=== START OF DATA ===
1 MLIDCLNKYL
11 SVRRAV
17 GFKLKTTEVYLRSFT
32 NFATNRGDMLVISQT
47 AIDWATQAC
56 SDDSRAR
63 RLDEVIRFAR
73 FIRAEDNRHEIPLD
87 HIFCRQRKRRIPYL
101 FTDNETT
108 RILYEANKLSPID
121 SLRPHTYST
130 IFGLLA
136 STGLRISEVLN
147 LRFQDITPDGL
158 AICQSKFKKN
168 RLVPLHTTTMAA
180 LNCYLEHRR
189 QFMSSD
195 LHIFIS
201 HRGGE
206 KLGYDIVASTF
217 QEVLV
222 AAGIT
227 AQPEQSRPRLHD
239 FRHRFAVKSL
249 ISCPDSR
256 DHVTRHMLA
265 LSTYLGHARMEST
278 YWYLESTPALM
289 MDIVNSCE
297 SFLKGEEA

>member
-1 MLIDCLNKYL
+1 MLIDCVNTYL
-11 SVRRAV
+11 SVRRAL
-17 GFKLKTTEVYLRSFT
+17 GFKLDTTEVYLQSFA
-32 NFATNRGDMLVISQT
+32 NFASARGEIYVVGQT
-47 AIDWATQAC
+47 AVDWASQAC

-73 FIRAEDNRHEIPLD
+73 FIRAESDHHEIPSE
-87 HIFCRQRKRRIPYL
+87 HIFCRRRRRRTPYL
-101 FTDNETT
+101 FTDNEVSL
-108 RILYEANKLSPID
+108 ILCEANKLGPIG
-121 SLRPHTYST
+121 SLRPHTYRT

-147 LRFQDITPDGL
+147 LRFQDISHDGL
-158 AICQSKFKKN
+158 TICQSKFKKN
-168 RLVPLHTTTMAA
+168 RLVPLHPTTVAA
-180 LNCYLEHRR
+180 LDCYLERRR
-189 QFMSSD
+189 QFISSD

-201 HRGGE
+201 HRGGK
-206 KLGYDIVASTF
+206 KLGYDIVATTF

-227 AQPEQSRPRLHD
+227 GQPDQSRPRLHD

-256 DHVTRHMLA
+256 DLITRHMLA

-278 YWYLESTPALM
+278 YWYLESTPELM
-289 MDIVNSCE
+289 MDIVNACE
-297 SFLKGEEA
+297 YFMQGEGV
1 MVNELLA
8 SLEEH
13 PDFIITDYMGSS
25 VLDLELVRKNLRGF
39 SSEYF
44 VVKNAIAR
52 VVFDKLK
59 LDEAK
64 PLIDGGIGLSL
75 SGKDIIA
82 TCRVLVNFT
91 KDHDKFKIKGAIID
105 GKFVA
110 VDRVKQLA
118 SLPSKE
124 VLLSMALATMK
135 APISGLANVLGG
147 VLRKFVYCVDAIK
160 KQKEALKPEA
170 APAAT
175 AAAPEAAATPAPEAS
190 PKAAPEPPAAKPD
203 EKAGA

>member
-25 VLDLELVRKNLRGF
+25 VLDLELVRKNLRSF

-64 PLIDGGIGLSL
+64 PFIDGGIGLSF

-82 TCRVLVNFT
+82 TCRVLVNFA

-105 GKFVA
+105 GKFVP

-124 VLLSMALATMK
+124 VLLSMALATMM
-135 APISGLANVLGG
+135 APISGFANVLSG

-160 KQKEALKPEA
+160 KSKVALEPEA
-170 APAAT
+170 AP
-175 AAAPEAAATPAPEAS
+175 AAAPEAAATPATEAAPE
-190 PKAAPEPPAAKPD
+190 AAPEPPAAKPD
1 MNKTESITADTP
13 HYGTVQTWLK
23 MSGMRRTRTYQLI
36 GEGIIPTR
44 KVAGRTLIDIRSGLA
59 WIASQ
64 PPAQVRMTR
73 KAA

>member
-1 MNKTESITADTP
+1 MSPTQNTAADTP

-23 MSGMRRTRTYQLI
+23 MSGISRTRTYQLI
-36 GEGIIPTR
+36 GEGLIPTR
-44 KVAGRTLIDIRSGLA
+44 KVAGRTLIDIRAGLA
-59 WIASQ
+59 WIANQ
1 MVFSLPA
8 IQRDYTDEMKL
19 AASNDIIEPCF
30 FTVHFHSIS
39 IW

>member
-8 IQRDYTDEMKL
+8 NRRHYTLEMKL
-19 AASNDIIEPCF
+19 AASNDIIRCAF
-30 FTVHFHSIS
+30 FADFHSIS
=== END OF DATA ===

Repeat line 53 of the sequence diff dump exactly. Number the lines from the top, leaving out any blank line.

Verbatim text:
+121 SLRPHTYRT